Coronavirus: AIDS Memorial Quilt volunteers using extra fabric to sew masks

SAN FRANCISCO -- More than a dozen volunteers with the National AIDS Memorial Quilt are using leftover fabric and putting their sewing skills to use during the coronavirus pandemic by creating masks for the Bay Area's homeless and service providers.

According to the organization, its volunteers have begun mobilizing to make reusable masks for staff and clients of Oakland-based Bay Area Community Services.

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The masks have room to insert a surgical mask inside, turning it into a washable cover for better protection and longer use. They can also be worn over an N95 mask, according to the organization.

The volunteers are working in isolation to sew the masks, making more than 400 in the first week.

Masks have already been delivered to BACS to help protect its clients and 250 staff members who work to provide more than 8,000 homeless people annually with housing, meals and mental health services.

"These last few weeks have been difficult for anybody who was already living on the margins of society - isolated due to mental health issues, housing insecurity, or those experiencing homelessness," BACS CEO Jamie Almanza said in a statement. "Uncertainty takes a toll on all of us, including our brave team members, and to be uplifted by such a historic local group is what sustains our team, our work, and our participants."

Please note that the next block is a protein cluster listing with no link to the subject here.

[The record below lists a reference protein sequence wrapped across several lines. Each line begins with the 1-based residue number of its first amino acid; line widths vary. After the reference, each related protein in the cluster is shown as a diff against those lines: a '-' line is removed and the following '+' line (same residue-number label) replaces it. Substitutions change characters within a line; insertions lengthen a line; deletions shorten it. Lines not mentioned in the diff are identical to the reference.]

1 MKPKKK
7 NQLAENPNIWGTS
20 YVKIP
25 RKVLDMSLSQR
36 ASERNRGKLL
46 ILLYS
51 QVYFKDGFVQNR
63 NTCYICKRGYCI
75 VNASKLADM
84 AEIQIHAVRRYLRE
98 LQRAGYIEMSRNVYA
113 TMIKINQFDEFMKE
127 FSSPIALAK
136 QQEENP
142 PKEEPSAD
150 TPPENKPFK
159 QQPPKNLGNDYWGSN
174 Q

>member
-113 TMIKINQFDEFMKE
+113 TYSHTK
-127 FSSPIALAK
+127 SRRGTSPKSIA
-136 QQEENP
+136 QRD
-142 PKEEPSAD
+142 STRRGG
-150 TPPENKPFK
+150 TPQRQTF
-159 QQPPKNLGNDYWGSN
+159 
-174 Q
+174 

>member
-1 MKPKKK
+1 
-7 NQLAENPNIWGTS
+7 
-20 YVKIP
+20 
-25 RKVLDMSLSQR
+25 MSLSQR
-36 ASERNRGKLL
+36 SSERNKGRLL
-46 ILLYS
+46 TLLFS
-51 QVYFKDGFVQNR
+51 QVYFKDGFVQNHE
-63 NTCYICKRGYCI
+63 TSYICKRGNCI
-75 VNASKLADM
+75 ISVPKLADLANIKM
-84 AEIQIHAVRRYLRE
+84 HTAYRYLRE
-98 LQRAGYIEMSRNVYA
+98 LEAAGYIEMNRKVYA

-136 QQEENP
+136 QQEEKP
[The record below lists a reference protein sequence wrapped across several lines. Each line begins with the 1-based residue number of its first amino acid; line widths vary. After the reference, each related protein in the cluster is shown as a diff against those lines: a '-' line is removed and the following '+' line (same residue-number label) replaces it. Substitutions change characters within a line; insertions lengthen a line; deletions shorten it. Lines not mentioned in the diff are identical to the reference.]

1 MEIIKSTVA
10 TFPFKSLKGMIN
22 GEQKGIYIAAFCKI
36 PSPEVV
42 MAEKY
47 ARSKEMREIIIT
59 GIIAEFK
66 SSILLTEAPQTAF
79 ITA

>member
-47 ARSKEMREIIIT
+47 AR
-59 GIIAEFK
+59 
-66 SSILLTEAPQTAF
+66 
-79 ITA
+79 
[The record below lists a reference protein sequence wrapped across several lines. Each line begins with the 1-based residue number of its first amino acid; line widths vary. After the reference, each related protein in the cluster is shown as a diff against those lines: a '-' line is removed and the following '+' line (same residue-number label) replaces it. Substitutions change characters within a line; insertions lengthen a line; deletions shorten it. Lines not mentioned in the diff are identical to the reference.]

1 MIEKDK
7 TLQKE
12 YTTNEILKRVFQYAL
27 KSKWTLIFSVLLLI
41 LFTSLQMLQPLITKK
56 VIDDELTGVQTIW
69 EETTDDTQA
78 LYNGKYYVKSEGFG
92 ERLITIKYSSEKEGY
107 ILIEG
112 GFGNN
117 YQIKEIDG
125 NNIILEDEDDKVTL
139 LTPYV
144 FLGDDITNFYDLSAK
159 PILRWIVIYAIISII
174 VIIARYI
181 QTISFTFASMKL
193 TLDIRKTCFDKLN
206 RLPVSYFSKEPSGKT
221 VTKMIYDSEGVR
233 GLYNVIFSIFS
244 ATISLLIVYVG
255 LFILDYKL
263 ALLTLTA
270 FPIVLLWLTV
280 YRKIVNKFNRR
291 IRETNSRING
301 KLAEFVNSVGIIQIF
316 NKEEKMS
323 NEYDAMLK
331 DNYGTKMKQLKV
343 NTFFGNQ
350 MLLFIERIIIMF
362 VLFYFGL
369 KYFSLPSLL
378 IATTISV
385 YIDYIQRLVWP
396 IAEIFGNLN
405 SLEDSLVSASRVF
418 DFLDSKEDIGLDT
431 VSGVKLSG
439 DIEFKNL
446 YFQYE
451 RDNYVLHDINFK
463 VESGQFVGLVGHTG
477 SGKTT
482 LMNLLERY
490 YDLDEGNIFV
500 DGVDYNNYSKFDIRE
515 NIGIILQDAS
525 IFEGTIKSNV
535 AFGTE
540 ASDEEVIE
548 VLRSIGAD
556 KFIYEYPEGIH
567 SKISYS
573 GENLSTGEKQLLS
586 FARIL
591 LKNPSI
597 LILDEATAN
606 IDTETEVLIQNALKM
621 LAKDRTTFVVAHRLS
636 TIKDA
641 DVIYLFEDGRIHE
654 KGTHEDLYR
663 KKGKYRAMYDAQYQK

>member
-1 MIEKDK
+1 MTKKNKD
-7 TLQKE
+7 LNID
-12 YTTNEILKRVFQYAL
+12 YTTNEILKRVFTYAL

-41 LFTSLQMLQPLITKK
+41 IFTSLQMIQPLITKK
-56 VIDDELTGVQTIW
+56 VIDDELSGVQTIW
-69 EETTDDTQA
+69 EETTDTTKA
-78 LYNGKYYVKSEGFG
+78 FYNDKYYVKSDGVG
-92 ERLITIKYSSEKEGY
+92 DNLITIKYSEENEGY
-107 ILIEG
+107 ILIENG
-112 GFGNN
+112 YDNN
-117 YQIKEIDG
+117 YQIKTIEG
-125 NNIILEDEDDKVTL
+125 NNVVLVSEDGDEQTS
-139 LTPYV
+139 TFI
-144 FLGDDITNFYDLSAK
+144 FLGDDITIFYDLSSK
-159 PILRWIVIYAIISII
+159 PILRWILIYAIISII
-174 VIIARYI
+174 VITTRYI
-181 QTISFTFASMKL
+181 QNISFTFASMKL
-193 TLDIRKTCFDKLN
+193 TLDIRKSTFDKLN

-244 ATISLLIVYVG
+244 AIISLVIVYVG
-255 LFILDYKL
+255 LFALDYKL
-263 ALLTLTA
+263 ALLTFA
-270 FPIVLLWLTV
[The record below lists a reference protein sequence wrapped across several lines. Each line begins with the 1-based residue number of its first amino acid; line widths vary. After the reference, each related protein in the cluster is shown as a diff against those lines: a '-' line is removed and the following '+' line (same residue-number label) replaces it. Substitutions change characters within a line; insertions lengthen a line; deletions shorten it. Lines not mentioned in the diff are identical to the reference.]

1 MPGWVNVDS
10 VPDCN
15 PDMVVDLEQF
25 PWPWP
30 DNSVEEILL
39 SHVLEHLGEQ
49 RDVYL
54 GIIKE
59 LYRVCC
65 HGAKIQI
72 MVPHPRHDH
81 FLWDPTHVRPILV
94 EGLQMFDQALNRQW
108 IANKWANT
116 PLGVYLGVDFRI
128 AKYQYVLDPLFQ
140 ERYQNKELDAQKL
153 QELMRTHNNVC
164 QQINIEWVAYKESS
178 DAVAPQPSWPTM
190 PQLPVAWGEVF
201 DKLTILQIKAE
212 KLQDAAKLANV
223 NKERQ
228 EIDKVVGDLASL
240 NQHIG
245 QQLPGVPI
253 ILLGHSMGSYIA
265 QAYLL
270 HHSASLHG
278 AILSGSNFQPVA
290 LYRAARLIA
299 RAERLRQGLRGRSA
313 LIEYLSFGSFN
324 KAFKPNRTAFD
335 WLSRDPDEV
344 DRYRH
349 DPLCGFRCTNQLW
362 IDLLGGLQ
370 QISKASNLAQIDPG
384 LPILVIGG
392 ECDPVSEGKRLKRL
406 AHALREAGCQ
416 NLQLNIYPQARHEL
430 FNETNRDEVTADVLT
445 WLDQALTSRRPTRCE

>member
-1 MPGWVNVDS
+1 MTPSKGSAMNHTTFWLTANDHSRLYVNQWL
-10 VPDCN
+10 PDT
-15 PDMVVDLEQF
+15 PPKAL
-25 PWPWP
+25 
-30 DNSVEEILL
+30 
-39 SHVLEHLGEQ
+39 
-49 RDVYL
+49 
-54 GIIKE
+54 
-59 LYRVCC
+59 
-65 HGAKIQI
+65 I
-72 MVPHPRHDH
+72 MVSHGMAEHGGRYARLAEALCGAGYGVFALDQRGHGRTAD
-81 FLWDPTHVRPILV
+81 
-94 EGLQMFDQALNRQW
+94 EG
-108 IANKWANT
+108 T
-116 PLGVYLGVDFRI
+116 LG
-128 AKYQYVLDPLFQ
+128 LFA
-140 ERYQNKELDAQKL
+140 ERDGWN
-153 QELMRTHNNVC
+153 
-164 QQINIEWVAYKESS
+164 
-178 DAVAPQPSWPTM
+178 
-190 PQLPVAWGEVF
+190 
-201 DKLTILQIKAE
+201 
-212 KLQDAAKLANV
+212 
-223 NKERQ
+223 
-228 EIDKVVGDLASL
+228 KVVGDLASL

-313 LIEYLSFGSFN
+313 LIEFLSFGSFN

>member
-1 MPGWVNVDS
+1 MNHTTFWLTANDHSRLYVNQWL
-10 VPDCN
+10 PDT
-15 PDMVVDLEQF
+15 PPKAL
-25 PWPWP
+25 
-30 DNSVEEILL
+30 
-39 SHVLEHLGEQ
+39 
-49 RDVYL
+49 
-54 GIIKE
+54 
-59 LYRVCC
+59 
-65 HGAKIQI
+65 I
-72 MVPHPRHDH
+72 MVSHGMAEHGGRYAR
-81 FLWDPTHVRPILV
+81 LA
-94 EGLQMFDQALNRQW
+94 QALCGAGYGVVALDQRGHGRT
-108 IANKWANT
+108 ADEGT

Just before the shelter-place-order due to the coronavirus, the 48,000-panel quilt, each representing a life lost by AIDS, was set to come to San Francisco from Atlanta for the largest display of the quilt in San Francisco history, but the event has since been postponed.

John Cunningham, executive director of the National AIDS Memorial said, "We hold closely our responsibility to ensure the story of the AIDS pandemic and related public health issues remain at the heart of what we do to support our communities, particularly during these difficult times.

"I am so proud of our volunteers who are doing their part to help the heroes on the front-line of this pandemic, the health professionals who are risking their lives to save lives," Cunningham said.
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